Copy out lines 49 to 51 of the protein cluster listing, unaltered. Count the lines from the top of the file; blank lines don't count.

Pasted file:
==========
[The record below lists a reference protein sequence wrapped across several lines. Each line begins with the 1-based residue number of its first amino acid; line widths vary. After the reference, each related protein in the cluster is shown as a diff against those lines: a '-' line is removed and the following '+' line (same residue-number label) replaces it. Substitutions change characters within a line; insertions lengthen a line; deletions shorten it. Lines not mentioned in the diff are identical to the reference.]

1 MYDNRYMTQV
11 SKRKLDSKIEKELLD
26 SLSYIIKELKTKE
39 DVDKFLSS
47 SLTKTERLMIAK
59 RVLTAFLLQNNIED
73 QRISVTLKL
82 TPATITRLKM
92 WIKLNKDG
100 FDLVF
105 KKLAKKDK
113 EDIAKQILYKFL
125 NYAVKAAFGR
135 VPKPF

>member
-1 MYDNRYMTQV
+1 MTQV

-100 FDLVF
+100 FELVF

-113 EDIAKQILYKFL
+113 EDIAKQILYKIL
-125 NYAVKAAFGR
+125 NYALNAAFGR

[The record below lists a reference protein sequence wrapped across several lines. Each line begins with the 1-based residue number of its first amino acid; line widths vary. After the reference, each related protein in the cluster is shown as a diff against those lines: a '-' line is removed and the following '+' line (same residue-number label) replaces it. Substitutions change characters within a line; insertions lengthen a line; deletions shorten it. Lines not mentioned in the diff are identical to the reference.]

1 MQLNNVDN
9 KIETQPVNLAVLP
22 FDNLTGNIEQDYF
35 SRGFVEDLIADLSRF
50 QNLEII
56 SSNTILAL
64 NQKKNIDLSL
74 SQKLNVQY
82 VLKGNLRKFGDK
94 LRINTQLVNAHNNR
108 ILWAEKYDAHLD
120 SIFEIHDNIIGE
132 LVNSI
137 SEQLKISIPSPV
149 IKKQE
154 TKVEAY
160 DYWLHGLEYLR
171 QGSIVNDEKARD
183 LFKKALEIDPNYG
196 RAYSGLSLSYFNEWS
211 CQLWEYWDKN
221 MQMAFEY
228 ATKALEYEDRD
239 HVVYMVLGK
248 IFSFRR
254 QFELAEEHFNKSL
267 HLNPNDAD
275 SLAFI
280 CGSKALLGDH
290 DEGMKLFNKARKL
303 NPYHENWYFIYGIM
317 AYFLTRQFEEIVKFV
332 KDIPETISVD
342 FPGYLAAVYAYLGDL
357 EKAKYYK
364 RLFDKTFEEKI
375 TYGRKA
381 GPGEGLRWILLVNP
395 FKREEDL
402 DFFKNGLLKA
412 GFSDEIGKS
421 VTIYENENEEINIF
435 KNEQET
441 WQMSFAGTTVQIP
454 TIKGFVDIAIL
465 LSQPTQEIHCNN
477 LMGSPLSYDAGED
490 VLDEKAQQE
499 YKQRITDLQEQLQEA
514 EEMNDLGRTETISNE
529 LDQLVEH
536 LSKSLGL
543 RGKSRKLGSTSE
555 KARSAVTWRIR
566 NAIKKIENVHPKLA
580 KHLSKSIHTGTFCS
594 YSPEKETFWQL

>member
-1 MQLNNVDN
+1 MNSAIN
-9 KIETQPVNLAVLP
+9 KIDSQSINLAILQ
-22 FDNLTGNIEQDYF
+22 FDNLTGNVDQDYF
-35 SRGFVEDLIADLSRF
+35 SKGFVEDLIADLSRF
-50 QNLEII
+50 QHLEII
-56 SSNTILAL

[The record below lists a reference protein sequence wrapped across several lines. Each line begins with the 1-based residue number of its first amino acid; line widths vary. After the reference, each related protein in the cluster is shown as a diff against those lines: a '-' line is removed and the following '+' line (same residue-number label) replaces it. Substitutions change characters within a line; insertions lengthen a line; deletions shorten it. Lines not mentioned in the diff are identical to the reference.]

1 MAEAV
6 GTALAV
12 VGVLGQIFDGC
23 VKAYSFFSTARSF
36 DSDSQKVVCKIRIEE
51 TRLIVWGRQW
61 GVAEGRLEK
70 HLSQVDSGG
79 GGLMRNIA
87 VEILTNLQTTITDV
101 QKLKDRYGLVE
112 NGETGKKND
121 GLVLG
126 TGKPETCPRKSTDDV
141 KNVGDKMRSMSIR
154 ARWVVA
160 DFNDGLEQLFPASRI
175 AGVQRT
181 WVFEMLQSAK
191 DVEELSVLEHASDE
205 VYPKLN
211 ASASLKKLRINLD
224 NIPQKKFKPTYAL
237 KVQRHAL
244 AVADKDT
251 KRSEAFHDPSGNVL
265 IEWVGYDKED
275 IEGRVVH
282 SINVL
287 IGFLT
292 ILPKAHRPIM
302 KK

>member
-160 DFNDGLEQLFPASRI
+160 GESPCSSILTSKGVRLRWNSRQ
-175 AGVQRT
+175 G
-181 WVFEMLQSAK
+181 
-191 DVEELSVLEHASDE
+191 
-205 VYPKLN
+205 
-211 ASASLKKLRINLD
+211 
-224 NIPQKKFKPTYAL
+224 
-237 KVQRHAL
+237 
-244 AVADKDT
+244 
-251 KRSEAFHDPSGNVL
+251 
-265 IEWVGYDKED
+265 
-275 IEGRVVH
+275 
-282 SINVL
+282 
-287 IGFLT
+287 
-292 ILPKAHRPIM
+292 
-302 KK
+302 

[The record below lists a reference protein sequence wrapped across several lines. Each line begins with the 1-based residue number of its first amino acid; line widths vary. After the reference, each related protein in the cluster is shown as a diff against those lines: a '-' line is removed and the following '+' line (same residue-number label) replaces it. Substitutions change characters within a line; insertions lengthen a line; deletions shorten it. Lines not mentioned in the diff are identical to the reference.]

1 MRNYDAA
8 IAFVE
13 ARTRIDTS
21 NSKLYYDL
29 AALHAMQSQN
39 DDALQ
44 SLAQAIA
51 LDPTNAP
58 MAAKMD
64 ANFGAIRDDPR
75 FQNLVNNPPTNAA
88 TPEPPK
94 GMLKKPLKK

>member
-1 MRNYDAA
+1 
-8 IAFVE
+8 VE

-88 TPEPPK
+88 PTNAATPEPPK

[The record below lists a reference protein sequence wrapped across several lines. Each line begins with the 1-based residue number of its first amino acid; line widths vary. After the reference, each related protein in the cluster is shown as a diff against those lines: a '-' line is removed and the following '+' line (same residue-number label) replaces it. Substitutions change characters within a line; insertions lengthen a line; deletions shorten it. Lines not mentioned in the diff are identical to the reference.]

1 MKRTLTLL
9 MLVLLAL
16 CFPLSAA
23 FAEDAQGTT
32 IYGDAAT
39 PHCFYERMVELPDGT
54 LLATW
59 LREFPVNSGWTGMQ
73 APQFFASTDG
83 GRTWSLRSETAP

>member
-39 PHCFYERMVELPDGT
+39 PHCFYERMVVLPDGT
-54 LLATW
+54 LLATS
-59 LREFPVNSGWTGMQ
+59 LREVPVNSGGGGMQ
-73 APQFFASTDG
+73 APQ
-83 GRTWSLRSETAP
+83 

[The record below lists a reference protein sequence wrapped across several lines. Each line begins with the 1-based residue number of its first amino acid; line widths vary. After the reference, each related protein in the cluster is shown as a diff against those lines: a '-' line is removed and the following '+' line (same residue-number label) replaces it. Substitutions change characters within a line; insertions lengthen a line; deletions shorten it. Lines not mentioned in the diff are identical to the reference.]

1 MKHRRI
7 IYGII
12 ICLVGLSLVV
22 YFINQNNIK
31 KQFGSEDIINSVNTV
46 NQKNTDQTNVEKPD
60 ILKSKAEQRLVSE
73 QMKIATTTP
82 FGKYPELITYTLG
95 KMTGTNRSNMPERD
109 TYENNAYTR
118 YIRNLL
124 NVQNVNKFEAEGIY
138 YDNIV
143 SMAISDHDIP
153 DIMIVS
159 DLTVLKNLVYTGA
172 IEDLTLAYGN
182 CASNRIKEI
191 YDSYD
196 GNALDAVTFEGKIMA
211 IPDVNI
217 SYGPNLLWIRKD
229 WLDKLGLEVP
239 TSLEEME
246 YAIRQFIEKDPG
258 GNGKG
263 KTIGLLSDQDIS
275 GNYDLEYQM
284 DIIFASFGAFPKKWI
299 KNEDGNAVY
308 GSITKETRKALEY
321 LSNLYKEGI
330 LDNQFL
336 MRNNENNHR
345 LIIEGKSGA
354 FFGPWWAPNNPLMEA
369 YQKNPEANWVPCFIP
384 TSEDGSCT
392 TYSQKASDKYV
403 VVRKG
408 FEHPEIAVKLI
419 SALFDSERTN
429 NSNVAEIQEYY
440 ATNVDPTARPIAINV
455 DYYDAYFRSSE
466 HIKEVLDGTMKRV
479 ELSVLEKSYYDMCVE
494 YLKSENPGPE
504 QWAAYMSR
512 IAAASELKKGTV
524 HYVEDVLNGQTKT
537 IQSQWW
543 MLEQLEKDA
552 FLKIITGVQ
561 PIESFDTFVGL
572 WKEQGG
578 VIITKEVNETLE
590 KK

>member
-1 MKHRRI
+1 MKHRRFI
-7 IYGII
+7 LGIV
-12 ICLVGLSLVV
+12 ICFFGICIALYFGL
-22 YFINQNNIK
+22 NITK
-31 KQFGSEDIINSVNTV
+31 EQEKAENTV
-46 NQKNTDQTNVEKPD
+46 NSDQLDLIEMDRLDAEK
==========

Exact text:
239 HVVYMVLGK
248 IFSFRR
254 QFELAEEHFNKSL